Membranes, Plates, and Microphones

  • Steven L. Garrett
Part of the Graduate Texts in Physics book series (GTP)


This is the final chapter in Part I of this textbook that addresses vibration. In this chapter, we will apply the techniques developed thus far to two-dimensional vibrating surfaces. In Part II, we begin our investigations into waves in fluids. This final vibrations chapter is then appropriately transitional, since most waves that are produced in fluids result from the vibrations of two-dimensional surfaces. All acoustical stringed musical instruments include some mechanism to transfer the vibration of the string to a two-dimensional surface, whether that is the sounding board of a piano, autoharp, or dulcimer; the body of a guitar, mandolin, or some member of the violin family; or the drumhead of a banjo or erhu. Strings are very inefficient in their ability to couple their vibrations to the surrounding fluid medium; two-dimensional surfaces are quite a good deal more efficient. Of course, drums of all kinds make sound due to the vibration of a membrane. Obviously, loudspeakers create sound in the air by the vibrations of a two-dimensional piston—there are no electrodynamic loudspeakers (see Sect.  2.5.5) that have only voice coils with no cone and/or dome attached.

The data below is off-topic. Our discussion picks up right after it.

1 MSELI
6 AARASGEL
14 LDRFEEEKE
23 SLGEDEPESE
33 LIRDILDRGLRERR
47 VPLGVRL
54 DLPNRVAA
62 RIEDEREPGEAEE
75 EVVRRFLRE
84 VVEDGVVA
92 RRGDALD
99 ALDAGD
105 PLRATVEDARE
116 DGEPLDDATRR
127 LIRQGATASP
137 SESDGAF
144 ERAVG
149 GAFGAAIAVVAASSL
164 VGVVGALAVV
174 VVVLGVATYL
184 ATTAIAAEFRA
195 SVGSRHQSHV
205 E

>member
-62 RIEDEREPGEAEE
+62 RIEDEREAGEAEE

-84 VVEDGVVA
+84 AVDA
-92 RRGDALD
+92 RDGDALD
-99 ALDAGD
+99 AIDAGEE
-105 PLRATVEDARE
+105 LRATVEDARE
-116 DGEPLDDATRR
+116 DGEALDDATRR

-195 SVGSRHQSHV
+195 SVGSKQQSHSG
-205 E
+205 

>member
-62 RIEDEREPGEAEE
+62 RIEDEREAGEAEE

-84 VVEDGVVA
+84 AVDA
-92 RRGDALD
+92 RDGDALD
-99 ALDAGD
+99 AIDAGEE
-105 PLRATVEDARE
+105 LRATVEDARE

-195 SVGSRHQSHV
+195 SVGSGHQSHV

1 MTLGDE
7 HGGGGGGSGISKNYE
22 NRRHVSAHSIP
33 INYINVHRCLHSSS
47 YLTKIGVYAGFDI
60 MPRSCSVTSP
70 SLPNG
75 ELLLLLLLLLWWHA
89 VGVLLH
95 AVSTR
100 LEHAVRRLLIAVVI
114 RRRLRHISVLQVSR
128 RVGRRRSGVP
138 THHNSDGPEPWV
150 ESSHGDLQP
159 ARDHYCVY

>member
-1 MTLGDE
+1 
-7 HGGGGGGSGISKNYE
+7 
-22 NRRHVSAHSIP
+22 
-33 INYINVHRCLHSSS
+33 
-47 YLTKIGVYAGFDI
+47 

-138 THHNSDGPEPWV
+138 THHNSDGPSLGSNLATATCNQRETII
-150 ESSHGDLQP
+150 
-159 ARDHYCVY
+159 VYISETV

Normal Mode Mode Shape Nodal Line Polarization Voltage Adiabatic Invariance 
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Copyright information

© Springer International Publishing AG 2017

Authors and Affiliations

  • Steven L. Garrett
    • 1
  1. 1.Pine Grove MillsUSA

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